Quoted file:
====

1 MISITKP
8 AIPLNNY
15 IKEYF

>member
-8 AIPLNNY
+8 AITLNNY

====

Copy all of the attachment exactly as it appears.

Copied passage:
1 MISITKP
8 AIPLNNY
15 IKEYF

>member
-8 AIPLNNY
+8 AITLNNY